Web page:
Since the second holding element 93 is linked with the holding element 73 of the trigger device 70, the second trigger device 90 controls moving of the firing device 30 in the same way as the trigger device 70. Furthermore, since the second trigger device 90 is controlled by the current through the electromagnetic coil 941 to perform a periodic movement, fully automatic firing by the firing device 30 is achieved.

In comparison with a conventional fully automatic gun, the present invention allows fully automatic operation by mechanical means without any need to install a bi-directional gas pressure vessel and an electromagnetic control valve. This simplifies the structure of the air gun and reduces cost. Furthermore, since no electromagnetic control valve is needed, the pressure-reducing valve 61 on the high-pressure gas container 60 is sufficient to reduce gas pressure to the needed level. No additional reduction valve at the entrance of the electromagnetic control valve is necessary, further simplifying the structure of the air gun and reducing cost.

Referring to FIG. 9, the present invention in a second embodiment has a second trigger device 90 a, comprising: a second trigger 91 a; a second turning piece 92 a; a second holding element 93 a; and a driving unit 94 a. The second trigger 91 a is placed on a common axis with the trigger 72, having a front end and a rear end. The second turning piece 92 a is mounted at the rear end of the second trigger 91 a. The second holding element 93 a is linked with the holding element 73 on a common axis, having a front end. The second turning piece 92 a pushes up the second holding element 93 a on the front end thereof. The driving unit 94 a drives a swaying movement of the second trigger 91 a.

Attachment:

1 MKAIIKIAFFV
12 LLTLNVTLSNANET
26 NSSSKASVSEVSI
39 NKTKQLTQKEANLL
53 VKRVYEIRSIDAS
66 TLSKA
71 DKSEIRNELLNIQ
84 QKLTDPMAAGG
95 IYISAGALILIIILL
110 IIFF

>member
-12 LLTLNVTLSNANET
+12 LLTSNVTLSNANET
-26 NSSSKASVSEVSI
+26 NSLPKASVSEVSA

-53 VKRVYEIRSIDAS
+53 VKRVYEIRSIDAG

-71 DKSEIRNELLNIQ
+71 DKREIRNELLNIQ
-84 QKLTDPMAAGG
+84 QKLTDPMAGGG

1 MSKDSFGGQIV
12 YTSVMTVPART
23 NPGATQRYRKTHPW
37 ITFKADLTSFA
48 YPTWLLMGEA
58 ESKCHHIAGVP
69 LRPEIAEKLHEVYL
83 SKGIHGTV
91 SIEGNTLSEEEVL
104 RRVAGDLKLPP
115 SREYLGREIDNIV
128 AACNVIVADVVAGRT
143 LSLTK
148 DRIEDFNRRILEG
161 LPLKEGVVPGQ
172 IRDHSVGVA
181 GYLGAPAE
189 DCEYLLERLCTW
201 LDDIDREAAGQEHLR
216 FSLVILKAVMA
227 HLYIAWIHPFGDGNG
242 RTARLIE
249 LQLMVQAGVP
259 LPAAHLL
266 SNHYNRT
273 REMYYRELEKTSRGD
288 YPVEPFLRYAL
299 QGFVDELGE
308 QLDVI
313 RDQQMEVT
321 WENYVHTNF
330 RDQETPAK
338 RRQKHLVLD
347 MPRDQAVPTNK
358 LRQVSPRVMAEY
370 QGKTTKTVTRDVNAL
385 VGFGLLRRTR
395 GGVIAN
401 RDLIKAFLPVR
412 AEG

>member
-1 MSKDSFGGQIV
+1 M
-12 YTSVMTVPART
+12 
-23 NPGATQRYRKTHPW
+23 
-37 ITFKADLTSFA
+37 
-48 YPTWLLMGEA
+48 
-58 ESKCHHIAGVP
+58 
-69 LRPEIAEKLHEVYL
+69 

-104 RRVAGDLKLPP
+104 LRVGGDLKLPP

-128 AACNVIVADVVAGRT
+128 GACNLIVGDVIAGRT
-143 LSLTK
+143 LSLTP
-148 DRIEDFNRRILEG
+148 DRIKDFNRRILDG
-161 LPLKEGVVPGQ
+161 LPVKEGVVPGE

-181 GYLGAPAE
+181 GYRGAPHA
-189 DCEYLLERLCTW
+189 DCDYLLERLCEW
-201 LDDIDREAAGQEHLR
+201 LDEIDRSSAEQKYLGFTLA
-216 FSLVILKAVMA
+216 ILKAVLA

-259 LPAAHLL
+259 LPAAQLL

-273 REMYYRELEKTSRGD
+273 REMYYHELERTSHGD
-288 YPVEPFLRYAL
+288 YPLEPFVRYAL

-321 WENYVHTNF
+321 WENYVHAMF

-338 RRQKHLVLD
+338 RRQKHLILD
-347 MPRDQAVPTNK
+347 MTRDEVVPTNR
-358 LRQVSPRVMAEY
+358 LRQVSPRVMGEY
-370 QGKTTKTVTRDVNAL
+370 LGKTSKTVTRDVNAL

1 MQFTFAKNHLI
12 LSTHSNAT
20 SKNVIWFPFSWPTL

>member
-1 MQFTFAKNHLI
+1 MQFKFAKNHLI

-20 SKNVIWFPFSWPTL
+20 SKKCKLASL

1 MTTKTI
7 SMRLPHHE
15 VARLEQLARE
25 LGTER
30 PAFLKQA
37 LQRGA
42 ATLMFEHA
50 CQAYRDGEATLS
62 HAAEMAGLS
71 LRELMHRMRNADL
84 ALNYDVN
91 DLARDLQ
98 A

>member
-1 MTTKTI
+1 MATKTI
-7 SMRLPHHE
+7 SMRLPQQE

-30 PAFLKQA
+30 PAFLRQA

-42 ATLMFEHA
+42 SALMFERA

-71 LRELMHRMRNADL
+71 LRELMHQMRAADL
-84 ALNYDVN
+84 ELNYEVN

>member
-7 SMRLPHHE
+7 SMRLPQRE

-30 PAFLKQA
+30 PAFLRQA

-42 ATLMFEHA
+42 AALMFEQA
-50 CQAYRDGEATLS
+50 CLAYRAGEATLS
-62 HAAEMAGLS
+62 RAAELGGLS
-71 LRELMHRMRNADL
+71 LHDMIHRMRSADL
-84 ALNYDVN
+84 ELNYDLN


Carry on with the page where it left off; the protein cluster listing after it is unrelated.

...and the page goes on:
Referring to FIGS. 10 and 10a, the driving unit 94 a comprises: a motor 941 a; a shaft 942 a, driven by the motor 941 a; an disk 943 a, set on the shaft 942 a; a groove 944 a on the front end of the second trigger 91 a; and an eccentric rod 945 a, vertically extending away from the disk 943 a and engaging with the groove 944 a; a detector 946 a; and a transmitter 947 a, fixed on the disk 943 a and indicating an angular position thereof.

As shown in FIGS. 10 and 10a, when the disk 943 a rotates, the eccentric rod 945 a glides back and forth within the groove 944 a, causing the second trigger 91 a to perform the swaying movement thereof. Consequently the second turning piece 92 a and the second holding element 93 a are driven.

Furthermore, as shown in FIG. 10, for ensuring that the second trigger 91 a performs a periodic movement with identical starting positions, the detector 946 a senses the angular position of the disk 943 a, as indicated by the transmitter 947 a, and controls switching off of the motor 941 a according to the angular position sensed. Thus the second trigger 91 a always returns to identical starting positions.